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by Richard Hutchison
Those of us who have gone down the river of life for quite some time can reflect on a variety of experiences we’ve had. Those teenage years are somewhat like the first-time a water skier who has trouble getting launched and must keep balanced as the power keeps pulling one forward.
Unfortunately for the LGBT teen, society creates many waves that must be dealt with in addition to the usual trials of the teenager.
Adults must provide support to keep that young person balanced and moving forward–parents, school personnel, coaches, music directors, and adult leaders of youth groups. Again, unfortunately for the LGBT teen, many of those folks are not willing to accept that teen because of his/her sexuality and choose to either ignore or demonstratively exclude him/her from the group.
This rejection adds to the already difficult issues that the teen is trying to deal with in sorting out a truthful identity.
As someone whose entire career was in education, I have worked with youth in professional and community settings. I discovered that at times I was at odds with other adults who supposedly “had the kids” best interests at heart.” Unfortunately that was only lip service; they weren’t as understanding as they professed to be.
I tried always to be supportive of those teens struggling to discover who they were and where they were headed. I tried to give them options and offer suggestions for possible outcomes from their choices. Attending state and national conferences, I participated in sessions dealing with a variety of issues facing students.
With a focus for counseling the LGBT teen, I absorbed as much information and material as possible to help me guide students struggling either with their sexuality or the response of others to their sexuality. That experience was immensely valuable at a high school where I spent many years when the administrator asked the counseling department to accept the task of working with two young ladies who had some “issues with personal behavior.”
As I asked a few questions, I realized that these two might be involved in a lesbian relationship so I volunteered to speak with them. (Discussing what might have drawn attention to them, I discovered that their behavior in the halls was offending some other students. I reminded them that school policy frowned on the same behavior from male-female couples.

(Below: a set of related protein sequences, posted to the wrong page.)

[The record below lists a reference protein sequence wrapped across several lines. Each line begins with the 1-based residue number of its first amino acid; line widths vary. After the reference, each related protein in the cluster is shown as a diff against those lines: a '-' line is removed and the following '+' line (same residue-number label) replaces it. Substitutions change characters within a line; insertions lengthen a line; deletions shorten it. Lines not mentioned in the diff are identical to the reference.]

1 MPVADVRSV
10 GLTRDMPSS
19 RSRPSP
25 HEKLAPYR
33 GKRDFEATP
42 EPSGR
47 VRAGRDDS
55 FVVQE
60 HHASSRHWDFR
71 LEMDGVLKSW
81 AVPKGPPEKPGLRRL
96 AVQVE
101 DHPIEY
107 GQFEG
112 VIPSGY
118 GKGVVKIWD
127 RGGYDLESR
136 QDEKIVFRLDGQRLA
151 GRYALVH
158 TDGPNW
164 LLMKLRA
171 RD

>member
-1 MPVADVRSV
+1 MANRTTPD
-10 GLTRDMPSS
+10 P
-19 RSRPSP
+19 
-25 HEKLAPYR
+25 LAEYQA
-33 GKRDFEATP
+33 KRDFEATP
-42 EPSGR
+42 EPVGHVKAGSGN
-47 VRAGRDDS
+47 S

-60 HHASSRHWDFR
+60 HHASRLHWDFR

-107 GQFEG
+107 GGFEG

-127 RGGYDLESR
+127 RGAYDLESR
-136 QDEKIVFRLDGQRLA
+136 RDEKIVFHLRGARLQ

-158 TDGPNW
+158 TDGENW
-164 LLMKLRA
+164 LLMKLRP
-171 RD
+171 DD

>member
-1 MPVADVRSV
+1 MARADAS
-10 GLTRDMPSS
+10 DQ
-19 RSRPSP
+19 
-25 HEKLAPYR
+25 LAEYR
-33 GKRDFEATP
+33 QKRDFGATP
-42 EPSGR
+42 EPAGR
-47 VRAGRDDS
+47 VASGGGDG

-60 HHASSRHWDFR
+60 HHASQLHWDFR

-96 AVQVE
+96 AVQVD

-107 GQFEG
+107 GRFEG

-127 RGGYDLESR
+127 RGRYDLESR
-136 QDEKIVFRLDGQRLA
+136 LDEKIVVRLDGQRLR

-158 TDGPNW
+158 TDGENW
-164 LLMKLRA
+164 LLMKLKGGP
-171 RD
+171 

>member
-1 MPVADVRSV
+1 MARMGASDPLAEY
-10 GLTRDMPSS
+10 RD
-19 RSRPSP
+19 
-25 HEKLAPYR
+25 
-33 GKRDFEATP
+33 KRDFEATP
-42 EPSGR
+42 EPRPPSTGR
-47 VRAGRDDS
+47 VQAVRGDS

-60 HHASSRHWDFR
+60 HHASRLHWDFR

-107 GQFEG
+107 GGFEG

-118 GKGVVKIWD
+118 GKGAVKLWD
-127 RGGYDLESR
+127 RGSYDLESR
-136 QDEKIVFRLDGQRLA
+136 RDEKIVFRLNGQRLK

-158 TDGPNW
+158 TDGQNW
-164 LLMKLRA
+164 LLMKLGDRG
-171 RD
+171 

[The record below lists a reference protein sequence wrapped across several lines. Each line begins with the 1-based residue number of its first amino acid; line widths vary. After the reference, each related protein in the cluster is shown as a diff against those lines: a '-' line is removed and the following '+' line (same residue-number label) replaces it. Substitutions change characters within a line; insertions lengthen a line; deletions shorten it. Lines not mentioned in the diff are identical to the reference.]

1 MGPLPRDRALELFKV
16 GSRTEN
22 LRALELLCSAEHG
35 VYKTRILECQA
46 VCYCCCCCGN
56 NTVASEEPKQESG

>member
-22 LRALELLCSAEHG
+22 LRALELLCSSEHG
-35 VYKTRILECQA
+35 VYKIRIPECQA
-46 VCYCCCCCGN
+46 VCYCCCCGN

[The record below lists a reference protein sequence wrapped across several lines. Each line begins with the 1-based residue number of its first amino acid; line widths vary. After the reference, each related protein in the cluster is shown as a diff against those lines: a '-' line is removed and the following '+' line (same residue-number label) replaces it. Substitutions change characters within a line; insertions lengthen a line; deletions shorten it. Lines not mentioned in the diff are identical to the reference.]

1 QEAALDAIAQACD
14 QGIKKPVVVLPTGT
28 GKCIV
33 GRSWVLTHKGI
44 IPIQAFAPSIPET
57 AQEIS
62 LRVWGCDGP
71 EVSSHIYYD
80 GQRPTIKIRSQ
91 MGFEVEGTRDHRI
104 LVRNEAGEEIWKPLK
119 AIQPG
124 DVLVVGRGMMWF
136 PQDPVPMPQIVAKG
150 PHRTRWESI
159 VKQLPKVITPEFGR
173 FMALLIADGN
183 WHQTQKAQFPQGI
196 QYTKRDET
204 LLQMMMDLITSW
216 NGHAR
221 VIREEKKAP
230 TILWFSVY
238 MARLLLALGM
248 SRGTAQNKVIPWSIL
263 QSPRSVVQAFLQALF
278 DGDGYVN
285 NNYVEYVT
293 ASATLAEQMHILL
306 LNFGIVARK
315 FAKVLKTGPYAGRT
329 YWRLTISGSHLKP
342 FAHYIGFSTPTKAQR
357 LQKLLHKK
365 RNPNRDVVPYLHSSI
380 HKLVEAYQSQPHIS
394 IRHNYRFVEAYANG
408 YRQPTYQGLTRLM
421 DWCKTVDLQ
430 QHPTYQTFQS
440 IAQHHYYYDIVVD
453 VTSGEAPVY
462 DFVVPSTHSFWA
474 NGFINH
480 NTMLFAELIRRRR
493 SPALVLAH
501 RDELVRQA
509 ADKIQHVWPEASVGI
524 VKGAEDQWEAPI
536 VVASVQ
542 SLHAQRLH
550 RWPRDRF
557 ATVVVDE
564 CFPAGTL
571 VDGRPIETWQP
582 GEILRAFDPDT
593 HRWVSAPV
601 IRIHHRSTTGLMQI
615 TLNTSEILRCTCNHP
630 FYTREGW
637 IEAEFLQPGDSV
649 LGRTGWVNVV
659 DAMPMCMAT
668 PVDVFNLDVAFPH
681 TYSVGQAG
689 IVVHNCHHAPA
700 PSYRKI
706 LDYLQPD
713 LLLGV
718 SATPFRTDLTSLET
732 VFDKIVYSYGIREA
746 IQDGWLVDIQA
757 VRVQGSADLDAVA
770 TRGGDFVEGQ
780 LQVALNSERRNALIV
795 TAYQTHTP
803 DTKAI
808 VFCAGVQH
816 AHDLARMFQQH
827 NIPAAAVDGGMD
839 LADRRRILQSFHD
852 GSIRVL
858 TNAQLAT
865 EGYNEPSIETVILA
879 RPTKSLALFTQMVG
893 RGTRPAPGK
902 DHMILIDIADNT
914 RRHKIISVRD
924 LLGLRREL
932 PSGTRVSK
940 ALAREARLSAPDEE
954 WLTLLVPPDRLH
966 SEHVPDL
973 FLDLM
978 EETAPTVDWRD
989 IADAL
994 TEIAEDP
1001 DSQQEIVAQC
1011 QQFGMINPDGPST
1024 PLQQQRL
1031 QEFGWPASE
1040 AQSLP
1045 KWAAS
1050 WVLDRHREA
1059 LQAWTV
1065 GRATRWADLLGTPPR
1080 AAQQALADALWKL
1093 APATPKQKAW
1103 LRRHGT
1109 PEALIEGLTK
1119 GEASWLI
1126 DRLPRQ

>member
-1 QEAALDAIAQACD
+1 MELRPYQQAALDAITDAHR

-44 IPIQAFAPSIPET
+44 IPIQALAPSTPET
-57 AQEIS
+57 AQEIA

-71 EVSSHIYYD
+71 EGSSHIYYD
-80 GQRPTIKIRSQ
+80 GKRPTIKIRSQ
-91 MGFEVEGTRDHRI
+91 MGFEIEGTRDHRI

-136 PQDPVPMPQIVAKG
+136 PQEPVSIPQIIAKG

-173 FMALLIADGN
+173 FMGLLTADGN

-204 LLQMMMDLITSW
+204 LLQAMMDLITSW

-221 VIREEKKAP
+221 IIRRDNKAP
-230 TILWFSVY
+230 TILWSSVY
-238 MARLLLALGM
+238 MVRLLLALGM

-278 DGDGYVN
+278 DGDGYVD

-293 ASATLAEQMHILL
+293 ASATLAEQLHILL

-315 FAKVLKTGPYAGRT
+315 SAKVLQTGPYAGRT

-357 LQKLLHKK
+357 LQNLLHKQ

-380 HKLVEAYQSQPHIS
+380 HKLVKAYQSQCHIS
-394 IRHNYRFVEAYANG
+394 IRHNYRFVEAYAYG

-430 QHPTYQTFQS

After they understood that point, they toned down the behavior and students simply accepted them as a couple.) Based on my good rapport with them, I suggested to the administrator that we start a student gay/straight alliance. The response to my suggestion was that parents would probably be quite upset and we couldn’t take that risk.
Realizing that there was no administrative support, I then suggested to my two lesbian friends that they spread the word that my office was a safe place to discuss any gay/lesbian issues. I had some books dealing with those issues that I prominently displayed in my office and even had a small rainbow flag.
I also had the good fortune to serve for several years as the director/consultant of a sex equity-diversity project involving students from high schools and middle schools. Conducting many workshops with students and staff members, I had the opportunity to help them explore gay/lesbian issues as a part of the total bundle of concerns facing youth as they grow and make life and career decisions.
I was also able to establish with them that our project was a safe place to discuss any topic–either in a group setting or in a confidentially private setting.
As our young people continue down the river of life, it is incumbent upon us to be there, helping them stay balanced as they attempt to sort out the options they’re facing and support them as they choose who they really are. We must be there for them!